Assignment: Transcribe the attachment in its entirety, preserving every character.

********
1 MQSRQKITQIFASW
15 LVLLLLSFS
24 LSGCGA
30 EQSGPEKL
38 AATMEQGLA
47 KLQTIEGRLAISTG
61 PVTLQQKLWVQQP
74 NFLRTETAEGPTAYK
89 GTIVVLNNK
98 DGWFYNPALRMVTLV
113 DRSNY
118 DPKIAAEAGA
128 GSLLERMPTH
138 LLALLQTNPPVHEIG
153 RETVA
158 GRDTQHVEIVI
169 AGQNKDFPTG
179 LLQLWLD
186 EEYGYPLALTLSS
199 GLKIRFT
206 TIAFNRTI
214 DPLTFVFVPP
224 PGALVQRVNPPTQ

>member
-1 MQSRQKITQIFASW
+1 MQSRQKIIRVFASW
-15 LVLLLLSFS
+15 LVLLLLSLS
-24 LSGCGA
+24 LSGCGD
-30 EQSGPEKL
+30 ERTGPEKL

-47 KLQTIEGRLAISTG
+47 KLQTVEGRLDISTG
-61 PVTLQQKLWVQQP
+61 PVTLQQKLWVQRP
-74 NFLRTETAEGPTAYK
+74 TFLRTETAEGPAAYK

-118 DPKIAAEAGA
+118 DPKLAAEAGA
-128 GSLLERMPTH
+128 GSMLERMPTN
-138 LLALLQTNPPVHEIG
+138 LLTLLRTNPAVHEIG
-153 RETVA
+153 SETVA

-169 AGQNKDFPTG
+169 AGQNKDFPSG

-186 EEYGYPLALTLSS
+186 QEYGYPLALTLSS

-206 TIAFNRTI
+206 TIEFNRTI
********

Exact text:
1 MQSRQKITQIFASW
15 LVLLLLSFS
24 LSGCGA
30 EQSGPEKL
38 AATMEQGLA
47 KLQTIEGRLAISTG
61 PVTLQQKLWVQQP
74 NFLRTETAEGPTAYK
89 GTIVVLNNK
98 DGWFYNPALRMVTLV
113 DRSNY
118 DPKIAAEAGA
128 GSLLERMPTH
138 LLALLQTNPPVHEIG
153 RETVA
158 GRDTQHVEIVI
169 AGQNKDFPTG
179 LLQLWLD
186 EEYGYPLALTLSS
199 GLKIRFT
206 TIAFNRTI
214 DPLTFVFVPP
224 PGALVQRVNPPTQ

>member
-1 MQSRQKITQIFASW
+1 MQSRQKIIRVFASW
-15 LVLLLLSFS
+15 LVLLLLSLS
-24 LSGCGA
+24 LSGCGD
-30 EQSGPEKL
+30 ERTGPEKL

-47 KLQTIEGRLAISTG
+47 KLQTVEGRLDISTG
-61 PVTLQQKLWVQQP
+61 PVTLQQKLWVQRP
-74 NFLRTETAEGPTAYK
+74 TFLRTETAEGPAAYK

-118 DPKIAAEAGA
+118 DPKLAAEAGA
-128 GSLLERMPTH
+128 GSMLERMPTN
-138 LLALLQTNPPVHEIG
+138 LLTLLRTNPAVHEIG
-153 RETVA
+153 SETVA

-169 AGQNKDFPTG
+169 AGQNKDFPSG

-186 EEYGYPLALTLSS
+186 QEYGYPLALTLSS

-206 TIAFNRTI
+206 TIEFNRTI